By Jaime Hildreth & Andrew Cisneros
Valuation has always been a challenge for the private markets. But as valuation technologies have evolved, the process is becoming more transparent, reliable and accurate than ever before. In fact, valuations are now one of the richest sources of financial data for GPs, fund of funds and investors alike.
But are the private markets taking full advantage of the opportunity?
A recent panel discussion at iNTERACT New York 2019 examined the current state of the valuation process across the industry by talking to leading practitioners about how they are leveraging valuation data to drive more value-creating activities.
A New Era in Valuations
Spreadsheet-driven valuations have served the industry with varying degrees of success for decades now, but the emergence of database and platform technologies have dramatically changed the approach to valuation for the private markets. Traditionally, the goal was to survive reporting season with valuations completed on time and without challenge. Now, it’s to use the data collected during the valuation process to enable more informed, effective investment decisions. And that valuation data isn’t only driving decision-making for GPs. It’s also being used by fund of funds and LPs to help them evaluate which companies and GPs to invest in.
Early adopters including Hamilton Lane and Blackstone are already actively using valuation data to inform decisions and elevate performance, but how widespread is this practice?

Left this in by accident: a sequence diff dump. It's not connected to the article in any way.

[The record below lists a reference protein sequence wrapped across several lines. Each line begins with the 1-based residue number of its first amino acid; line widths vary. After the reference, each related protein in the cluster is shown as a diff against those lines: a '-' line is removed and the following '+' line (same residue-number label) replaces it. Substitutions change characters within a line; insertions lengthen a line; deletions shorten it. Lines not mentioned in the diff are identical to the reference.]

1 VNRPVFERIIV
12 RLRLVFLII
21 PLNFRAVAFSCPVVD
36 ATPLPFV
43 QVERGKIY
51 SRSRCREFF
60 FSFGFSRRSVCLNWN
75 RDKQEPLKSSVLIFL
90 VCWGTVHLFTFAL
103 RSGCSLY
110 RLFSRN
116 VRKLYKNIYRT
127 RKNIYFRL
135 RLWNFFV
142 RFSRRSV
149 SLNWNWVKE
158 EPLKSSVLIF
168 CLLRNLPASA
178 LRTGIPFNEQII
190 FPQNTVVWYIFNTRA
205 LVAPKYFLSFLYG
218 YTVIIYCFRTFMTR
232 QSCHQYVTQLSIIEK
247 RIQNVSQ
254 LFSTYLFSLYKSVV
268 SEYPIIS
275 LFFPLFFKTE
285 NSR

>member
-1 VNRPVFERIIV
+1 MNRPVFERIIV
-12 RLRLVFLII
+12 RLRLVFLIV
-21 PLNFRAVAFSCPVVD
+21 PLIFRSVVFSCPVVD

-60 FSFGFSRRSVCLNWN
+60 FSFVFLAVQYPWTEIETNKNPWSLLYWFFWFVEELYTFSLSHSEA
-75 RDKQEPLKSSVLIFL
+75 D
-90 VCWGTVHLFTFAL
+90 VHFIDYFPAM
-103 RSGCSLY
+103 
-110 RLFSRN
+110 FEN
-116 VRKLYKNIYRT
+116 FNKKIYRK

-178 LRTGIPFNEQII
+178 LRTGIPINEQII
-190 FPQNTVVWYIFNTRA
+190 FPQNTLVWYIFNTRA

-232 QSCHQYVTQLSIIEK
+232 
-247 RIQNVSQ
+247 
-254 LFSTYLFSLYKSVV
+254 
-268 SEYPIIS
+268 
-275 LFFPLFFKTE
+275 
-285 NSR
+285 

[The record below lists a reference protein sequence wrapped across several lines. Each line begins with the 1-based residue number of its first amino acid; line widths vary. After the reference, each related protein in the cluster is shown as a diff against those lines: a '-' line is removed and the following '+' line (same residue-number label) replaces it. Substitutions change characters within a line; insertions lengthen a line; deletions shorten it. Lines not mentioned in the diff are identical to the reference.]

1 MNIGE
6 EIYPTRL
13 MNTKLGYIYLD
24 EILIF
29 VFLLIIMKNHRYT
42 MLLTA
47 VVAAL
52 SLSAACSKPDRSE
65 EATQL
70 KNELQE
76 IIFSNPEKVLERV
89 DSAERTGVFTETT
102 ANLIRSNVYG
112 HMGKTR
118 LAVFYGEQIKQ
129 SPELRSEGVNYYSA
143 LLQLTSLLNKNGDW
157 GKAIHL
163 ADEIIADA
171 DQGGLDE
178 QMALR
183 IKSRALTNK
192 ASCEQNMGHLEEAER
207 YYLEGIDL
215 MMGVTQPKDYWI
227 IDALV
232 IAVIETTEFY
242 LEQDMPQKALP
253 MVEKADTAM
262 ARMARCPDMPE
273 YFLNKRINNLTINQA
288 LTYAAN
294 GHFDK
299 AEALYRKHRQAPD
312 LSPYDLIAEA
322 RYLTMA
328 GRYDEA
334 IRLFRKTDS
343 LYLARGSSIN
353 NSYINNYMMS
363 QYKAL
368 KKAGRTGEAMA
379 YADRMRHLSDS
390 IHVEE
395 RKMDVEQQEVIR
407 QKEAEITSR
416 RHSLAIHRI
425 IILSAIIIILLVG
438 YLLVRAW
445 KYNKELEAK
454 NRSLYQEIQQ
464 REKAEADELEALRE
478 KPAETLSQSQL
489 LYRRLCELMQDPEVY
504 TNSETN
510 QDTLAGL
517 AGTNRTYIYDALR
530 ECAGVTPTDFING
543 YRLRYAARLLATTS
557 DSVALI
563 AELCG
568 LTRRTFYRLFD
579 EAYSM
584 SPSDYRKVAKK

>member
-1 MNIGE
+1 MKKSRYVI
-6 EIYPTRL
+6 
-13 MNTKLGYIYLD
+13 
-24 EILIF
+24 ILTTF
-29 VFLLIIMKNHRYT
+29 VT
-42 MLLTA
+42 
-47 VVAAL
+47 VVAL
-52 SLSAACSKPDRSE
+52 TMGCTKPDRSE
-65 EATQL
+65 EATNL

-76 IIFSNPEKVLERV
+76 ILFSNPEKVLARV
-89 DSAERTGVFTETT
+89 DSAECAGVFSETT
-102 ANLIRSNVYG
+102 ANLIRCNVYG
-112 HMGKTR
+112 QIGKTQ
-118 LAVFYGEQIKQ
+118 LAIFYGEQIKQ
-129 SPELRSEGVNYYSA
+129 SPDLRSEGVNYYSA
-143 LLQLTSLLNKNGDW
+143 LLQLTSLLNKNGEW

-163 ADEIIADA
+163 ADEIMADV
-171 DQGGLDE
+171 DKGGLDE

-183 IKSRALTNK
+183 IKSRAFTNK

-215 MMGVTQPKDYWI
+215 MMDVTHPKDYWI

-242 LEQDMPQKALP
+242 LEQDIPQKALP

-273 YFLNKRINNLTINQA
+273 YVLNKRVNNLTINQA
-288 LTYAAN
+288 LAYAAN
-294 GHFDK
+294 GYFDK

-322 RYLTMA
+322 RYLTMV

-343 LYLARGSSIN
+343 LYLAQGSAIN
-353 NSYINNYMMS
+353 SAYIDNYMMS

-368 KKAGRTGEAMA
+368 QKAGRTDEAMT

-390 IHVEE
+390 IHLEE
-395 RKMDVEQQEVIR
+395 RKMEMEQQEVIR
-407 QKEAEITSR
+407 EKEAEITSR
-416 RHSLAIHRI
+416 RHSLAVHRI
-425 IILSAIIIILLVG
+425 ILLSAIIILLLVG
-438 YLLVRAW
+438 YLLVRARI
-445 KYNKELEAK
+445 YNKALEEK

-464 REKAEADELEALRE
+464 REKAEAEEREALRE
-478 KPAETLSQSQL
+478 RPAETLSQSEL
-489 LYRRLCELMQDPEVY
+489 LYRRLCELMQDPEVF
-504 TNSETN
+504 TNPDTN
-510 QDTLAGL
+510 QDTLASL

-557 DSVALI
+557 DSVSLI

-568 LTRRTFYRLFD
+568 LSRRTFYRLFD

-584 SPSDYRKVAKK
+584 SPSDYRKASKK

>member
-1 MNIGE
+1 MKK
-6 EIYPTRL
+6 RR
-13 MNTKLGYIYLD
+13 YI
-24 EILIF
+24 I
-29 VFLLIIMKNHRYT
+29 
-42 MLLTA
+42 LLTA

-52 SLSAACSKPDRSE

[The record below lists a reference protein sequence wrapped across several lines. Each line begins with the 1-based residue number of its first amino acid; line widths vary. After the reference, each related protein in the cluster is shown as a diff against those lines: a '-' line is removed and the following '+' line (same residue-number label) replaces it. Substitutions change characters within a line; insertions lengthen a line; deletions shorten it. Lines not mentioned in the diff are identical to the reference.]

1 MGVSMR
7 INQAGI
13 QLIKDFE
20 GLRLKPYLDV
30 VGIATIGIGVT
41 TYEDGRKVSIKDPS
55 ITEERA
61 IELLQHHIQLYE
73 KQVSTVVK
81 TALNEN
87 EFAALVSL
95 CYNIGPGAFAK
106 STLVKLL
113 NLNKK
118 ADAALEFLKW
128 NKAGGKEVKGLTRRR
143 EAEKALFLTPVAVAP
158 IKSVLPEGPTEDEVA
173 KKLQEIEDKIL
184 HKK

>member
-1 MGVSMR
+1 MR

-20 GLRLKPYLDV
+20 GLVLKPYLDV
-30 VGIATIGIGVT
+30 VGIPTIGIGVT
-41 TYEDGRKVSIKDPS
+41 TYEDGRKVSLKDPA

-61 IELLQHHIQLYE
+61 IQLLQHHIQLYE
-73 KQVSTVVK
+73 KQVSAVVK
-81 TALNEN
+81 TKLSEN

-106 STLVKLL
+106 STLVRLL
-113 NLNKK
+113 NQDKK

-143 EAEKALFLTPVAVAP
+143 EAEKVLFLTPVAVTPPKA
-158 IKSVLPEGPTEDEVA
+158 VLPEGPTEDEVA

Since iNTERACT coincided with baseball season, we used a baseball analogy to measure the industry’s valuation maturity. Using a flash poll of 71 session participants, we asked who still hadn’t made it to first, who had rounded one or more bases and who had actually made it to home plate. What we discovered is that few of us have hit a home run, but most of us have our eyes on the prize. While only 13% of market participants report that they are able to use the data collected during the valuation process to drive value creation, a full 68% said they want to get there within two years.
“The old home run for many fund managers was to survive reporting seasons with valuations done on time and without challenge. That is the minor leagues. Valuations in the private markets has evolved well beyond strictly financial reporting into the major league, the value creation game.” Michael Athanason, Portfolio Valuation Process Consultant
With so few firms having begun their journey towards the goal, there is obviously a need for more clarity around how to achieve it. With that aim in mind, IHS Markit presents the key findings of the flash poll and a description of each step in the journey towards success in the “major leagues” of data-driven valuation.
“We independently value our co-investment positions, and in doing so we rely heavily on the data and timeliness of information from GPs. It’s critical that we get quality information quickly enough that we can generate or own independent view. Senior leadership has a tremendous appetite for data and analysis and we need ways to get it to them.” Samantha Leandri, Principal, Hamilton Lane